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Weight change in a national cohort of U.S. Military Veterans engaged in medication treatment for opioid use disorder.

Carr MM, Wolkowicz NR, Cave S, Martino S, Masheb R, Midboe AM. Weight change in a national cohort of U.S. Military Veterans engaged in medication treatment for opioid use disorder. Journal of psychiatric research. 2023 Dec 1; 168:204-212.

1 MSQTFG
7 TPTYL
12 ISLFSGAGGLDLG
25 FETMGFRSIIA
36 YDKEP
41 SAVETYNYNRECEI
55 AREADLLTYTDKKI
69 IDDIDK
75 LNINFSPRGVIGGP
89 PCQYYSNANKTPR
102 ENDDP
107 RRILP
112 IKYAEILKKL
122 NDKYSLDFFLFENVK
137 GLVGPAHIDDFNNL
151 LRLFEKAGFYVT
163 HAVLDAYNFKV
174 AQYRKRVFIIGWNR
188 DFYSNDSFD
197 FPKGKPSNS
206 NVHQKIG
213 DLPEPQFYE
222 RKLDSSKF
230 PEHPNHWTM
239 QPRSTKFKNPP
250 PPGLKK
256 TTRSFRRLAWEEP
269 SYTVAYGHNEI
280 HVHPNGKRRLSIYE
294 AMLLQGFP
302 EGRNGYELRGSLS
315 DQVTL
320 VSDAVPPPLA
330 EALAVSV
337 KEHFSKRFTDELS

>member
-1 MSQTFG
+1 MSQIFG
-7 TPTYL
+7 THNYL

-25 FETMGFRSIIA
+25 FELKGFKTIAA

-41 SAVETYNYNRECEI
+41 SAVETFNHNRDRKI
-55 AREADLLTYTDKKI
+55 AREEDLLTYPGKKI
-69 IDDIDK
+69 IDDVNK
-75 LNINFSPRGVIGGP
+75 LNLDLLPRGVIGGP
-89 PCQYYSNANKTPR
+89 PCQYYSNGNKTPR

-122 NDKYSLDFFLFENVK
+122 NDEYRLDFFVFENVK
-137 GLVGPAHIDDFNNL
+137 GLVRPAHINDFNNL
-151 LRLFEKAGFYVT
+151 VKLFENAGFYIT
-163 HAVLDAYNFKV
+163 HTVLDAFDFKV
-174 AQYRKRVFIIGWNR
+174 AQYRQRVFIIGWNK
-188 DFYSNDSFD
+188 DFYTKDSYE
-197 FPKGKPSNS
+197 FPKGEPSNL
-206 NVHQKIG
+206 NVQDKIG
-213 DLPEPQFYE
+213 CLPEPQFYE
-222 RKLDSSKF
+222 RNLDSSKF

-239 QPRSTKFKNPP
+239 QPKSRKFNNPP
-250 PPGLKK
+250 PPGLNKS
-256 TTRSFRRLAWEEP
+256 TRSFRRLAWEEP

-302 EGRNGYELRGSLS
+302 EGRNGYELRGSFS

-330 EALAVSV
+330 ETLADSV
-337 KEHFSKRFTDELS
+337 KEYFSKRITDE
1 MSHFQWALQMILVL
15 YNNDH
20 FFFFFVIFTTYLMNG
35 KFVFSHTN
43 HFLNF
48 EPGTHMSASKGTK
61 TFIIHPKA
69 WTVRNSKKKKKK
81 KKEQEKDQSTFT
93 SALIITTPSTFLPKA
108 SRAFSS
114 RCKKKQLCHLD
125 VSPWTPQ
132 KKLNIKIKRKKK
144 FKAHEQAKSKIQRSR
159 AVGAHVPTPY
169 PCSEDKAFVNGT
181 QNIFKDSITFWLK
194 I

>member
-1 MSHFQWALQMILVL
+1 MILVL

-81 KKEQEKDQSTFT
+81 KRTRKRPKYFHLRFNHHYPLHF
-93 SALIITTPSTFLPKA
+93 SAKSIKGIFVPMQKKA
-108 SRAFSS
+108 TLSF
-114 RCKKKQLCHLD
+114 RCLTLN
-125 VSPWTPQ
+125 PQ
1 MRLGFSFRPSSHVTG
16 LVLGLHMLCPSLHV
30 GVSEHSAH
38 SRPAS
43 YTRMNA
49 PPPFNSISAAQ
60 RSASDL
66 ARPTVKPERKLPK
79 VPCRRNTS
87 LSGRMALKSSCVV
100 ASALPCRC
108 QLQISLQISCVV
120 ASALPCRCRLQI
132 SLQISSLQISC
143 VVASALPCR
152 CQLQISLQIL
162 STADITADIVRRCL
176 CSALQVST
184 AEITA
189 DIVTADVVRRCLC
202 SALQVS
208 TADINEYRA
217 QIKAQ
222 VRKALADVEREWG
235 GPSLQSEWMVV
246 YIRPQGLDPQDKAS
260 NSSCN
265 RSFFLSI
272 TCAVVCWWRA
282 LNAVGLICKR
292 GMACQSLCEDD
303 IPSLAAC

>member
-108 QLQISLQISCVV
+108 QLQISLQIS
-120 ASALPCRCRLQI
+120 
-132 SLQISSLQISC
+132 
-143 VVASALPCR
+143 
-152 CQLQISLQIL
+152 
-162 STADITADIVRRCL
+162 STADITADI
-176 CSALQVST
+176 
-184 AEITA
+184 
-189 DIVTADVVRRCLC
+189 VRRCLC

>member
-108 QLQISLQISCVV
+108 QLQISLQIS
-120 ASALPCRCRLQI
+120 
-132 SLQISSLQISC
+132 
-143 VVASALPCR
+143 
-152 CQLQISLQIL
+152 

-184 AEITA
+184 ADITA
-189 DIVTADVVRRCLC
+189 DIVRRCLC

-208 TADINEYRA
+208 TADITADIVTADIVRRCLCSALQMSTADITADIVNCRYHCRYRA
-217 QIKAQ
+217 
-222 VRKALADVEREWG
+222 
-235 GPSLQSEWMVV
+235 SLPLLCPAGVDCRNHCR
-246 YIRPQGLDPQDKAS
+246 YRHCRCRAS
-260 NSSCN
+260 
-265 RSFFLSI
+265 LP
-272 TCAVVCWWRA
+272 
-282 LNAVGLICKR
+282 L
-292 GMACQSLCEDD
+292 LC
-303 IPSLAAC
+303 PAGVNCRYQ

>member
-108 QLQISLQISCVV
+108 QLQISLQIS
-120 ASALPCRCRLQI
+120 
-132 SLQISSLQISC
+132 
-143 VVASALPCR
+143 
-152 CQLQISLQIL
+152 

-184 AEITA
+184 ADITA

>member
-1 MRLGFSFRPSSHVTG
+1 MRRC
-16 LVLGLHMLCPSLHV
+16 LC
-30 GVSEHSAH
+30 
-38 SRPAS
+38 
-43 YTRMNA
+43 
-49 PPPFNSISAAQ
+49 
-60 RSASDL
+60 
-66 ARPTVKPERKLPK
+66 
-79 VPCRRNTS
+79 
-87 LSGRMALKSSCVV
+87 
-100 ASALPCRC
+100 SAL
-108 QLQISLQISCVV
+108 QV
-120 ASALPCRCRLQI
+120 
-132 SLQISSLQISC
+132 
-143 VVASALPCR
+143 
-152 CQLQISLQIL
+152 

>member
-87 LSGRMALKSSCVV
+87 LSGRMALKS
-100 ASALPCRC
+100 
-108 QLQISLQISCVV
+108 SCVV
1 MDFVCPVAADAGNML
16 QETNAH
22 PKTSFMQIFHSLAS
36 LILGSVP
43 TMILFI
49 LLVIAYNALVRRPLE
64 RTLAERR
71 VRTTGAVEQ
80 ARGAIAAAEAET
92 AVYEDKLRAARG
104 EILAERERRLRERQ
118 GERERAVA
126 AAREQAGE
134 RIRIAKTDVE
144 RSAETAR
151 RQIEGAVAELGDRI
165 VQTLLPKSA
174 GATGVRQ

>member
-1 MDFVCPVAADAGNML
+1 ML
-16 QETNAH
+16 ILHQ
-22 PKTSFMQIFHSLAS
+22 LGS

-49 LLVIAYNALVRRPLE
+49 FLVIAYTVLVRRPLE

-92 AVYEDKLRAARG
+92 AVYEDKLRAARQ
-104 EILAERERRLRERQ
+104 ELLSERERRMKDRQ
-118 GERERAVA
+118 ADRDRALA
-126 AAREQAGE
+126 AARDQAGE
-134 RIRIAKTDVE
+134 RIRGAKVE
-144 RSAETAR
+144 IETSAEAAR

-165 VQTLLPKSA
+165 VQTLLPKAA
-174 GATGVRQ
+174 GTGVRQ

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Medication treatments for opioid use disorder (MOUD) save lives and improve outcomes for countless individuals. However, data suggest the potential for significant weight gain during methadone treatment and little is known about weight change during buprenorphine treatment. Using Veteran Health Administration administrative data from fiscal year 2017 to fiscal year 2019, two cohorts were created: 1) Veterans diagnosed with opioid use disorder (OUD) taking methadone (N  =  1425); and 2) Veterans diagnosed with OUD taking buprenorphine (N  =  3756). Linear mixed models were used to analyze weight change during the first MOUD treatment episode in the observation period. Random slopes and intercepts were included in the model to estimate variation in BMI across individuals and time. The data revealed a slight upward trend in BMI over the course of treatment. Specifically, a daily increase of 0.004 for Veterans in methadone treatment and 0.002 for Veterans in buprenorphine treatment was observed. This translates to a gain of about 10 pounds over the course of 1 year of methadone treatment and 5 pounds for 1 year of buprenorphine treatment for a Veteran of average height and weight. The amount of weight gain in methadone treatment is significantly less than other published findings, but nonetheless indicates that assessment and discussions between patients and providers related to weight may be warranted.

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